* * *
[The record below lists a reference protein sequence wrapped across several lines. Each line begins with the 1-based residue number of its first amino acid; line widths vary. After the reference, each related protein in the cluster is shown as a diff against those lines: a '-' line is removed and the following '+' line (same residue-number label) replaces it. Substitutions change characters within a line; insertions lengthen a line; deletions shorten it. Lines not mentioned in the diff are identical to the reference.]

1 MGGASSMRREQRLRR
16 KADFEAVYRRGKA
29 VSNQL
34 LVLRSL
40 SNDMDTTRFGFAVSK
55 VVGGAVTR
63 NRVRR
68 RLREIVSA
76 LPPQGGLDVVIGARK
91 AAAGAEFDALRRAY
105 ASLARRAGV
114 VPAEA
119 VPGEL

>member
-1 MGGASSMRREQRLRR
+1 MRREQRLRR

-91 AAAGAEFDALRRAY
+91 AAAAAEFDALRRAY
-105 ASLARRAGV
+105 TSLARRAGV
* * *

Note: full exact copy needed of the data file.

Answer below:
[The record below lists a reference protein sequence wrapped across several lines. Each line begins with the 1-based residue number of its first amino acid; line widths vary. After the reference, each related protein in the cluster is shown as a diff against those lines: a '-' line is removed and the following '+' line (same residue-number label) replaces it. Substitutions change characters within a line; insertions lengthen a line; deletions shorten it. Lines not mentioned in the diff are identical to the reference.]

1 MGGASSMRREQRLRR
16 KADFEAVYRRGKA
29 VSNQL
34 LVLRSL
40 SNDMDTTRFGFAVSK
55 VVGGAVTR
63 NRVRR
68 RLREIVSA
76 LPPQGGLDVVIGARK
91 AAAGAEFDALRRAY
105 ASLARRAGV
114 VPAEA
119 VPGEL

>member
-1 MGGASSMRREQRLRR
+1 MRREQRLRR

-91 AAAGAEFDALRRAY
+91 AAAAAEFDALRRAY
-105 ASLARRAGV
+105 TSLARRAGV